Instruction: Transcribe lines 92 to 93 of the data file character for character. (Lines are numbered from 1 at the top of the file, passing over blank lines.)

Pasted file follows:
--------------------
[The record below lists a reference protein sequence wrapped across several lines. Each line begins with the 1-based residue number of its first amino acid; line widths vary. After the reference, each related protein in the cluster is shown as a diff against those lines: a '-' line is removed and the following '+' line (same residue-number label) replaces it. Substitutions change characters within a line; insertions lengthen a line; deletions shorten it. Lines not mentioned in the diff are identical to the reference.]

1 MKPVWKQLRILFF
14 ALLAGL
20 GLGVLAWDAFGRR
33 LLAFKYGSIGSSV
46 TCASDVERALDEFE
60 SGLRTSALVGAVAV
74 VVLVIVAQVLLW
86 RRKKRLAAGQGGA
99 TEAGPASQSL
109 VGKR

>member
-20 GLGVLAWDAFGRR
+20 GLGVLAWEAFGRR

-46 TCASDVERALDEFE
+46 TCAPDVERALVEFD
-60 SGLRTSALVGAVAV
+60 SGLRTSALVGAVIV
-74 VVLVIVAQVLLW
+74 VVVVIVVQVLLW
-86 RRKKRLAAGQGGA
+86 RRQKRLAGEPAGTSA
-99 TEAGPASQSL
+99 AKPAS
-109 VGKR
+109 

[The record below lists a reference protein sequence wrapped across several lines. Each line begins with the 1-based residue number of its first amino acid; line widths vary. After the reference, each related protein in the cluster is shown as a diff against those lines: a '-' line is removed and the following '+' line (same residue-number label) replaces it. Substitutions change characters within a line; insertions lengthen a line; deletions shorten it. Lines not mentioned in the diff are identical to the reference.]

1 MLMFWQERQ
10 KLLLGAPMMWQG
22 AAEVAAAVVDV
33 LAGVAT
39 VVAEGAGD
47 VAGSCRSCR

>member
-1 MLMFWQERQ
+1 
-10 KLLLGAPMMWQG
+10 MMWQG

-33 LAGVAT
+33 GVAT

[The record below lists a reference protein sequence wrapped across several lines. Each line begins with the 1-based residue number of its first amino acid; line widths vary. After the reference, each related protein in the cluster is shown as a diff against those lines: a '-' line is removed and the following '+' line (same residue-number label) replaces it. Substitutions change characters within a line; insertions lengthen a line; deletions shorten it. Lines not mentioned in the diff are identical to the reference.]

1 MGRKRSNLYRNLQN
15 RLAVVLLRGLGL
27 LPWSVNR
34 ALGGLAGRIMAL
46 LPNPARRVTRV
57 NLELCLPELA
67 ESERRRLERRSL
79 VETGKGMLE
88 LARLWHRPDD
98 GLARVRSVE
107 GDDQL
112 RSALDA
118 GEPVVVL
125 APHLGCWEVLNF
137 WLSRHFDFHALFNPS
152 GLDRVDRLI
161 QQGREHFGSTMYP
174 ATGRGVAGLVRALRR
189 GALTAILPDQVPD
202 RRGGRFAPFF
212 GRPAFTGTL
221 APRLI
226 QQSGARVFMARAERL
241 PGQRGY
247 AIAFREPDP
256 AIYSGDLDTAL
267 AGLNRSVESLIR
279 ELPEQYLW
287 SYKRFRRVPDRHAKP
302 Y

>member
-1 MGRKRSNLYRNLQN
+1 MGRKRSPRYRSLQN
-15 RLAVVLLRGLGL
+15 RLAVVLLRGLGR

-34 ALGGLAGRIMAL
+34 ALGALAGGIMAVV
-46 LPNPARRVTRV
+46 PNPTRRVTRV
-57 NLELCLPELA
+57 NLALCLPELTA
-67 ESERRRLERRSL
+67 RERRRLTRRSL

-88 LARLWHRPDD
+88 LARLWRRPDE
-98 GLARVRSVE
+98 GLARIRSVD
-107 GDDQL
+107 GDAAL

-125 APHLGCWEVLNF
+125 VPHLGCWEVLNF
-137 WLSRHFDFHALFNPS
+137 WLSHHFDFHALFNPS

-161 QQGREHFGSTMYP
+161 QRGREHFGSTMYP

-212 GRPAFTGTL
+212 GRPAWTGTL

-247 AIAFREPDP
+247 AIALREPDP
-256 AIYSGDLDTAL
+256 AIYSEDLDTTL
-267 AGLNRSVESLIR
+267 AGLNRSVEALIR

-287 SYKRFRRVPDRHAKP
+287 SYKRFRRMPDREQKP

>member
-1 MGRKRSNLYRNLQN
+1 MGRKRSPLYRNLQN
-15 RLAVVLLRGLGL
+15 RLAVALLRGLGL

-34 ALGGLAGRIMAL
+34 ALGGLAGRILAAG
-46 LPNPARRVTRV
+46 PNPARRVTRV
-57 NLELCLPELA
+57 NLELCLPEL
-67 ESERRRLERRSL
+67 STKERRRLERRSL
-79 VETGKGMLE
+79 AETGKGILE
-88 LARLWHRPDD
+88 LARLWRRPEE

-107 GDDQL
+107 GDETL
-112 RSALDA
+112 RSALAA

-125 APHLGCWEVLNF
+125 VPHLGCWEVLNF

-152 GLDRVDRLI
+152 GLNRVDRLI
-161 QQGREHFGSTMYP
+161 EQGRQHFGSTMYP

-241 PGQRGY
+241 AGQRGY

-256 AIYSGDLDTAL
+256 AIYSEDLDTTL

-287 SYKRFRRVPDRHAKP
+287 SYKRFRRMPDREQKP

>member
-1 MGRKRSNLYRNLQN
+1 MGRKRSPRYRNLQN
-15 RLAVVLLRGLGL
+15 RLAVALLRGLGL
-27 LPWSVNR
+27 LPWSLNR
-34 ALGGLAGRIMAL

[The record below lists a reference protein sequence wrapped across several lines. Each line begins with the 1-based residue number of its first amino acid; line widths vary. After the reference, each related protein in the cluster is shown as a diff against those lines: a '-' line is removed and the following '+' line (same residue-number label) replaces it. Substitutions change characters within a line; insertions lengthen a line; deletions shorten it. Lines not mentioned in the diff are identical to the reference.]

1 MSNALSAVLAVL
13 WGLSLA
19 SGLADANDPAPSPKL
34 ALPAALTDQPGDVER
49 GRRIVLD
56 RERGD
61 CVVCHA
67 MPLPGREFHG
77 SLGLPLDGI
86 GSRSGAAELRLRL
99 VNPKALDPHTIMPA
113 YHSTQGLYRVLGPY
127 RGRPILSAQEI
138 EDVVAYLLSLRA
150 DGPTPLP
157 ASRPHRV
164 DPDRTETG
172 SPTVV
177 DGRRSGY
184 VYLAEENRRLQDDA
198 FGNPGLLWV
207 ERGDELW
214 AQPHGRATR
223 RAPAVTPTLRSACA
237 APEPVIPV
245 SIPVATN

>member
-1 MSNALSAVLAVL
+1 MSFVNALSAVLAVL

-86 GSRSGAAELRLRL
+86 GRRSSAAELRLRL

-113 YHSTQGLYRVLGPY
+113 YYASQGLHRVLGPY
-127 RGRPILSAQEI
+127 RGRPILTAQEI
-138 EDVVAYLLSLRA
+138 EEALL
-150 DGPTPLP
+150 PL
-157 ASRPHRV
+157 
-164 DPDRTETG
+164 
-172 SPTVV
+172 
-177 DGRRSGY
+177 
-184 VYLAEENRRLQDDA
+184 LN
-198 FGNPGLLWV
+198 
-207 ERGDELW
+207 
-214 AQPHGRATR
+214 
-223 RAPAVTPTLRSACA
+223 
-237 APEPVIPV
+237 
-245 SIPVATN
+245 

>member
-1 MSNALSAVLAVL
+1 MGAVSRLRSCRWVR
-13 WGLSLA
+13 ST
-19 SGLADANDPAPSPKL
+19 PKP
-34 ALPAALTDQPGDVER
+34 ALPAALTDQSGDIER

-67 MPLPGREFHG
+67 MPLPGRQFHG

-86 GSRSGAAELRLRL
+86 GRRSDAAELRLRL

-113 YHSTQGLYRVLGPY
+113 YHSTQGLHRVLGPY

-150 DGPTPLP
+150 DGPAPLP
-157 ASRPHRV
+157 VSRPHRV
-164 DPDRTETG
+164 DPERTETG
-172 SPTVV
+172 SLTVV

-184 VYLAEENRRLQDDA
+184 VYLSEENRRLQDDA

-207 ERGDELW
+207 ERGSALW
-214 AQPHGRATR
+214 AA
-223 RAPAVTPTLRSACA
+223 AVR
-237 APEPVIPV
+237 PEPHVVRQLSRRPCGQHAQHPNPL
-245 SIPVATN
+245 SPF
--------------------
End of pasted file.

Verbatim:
+125 VPHLGCWEVLNF
-137 WLSRHFDFHALFNPS